OPEC's plan to cut production and support prices is likely to be undone by increased output in the U.S., the International Energy Agency predicted Wednesday.
If correct, that could keep a lid on oil and energy prices as a glut of supply grows despite the efforts of countries in the OPEC cartel and allies like Russia to limit production.
The IEA, a Paris-based body that advises oil-consuming states on energy matters, said in its monthly oil report it expects production in non-OPEC states like the U.S. to grow 700,000 barrels daily this year. It predicts that output will grow even faster next year, by 1.5 million barrels daily, "which is slightly more than the expected increase in global demand."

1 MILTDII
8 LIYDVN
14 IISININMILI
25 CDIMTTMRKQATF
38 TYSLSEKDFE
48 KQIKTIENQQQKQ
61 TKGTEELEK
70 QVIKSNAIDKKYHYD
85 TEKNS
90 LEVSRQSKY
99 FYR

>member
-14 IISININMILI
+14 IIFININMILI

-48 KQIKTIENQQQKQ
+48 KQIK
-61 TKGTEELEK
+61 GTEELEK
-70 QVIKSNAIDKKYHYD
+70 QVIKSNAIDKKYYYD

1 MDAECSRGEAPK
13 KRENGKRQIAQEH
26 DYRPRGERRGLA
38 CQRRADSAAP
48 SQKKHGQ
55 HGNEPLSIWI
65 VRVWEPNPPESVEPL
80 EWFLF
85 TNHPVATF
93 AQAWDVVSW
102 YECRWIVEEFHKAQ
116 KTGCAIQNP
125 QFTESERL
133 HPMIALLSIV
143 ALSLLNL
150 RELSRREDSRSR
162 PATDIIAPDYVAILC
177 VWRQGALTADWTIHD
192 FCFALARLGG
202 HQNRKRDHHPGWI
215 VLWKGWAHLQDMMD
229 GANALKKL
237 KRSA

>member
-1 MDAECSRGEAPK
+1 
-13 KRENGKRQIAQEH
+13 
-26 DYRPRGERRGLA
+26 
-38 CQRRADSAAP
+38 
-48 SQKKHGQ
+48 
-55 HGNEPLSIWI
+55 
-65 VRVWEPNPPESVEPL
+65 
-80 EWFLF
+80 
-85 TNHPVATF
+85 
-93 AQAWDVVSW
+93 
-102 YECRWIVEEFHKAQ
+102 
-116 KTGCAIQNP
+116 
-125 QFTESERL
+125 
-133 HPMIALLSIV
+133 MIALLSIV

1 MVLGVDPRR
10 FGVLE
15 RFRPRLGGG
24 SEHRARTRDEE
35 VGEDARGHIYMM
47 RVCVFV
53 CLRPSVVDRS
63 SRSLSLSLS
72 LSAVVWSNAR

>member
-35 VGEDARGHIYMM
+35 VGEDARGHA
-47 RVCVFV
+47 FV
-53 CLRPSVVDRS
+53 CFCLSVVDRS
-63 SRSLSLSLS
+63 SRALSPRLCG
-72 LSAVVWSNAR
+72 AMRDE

"Our first outlook for 2018 makes sobering reading for those producers looking to restrain supply," said the report.
OPEC and 10 other countries led by Russia agreed last week to extend for nine months, to March, a production cut of 1.8 million barrels a day initially agreed on in November. The move is meant to drain the market of excess supply.
The recovery in the price of oil from last year's lows has, however, made it profitable once again for U.S. shale oil companies to ramp up production.
The U.S. benchmark for crude was down 56 cents to $45.90 a barrel after the report's release.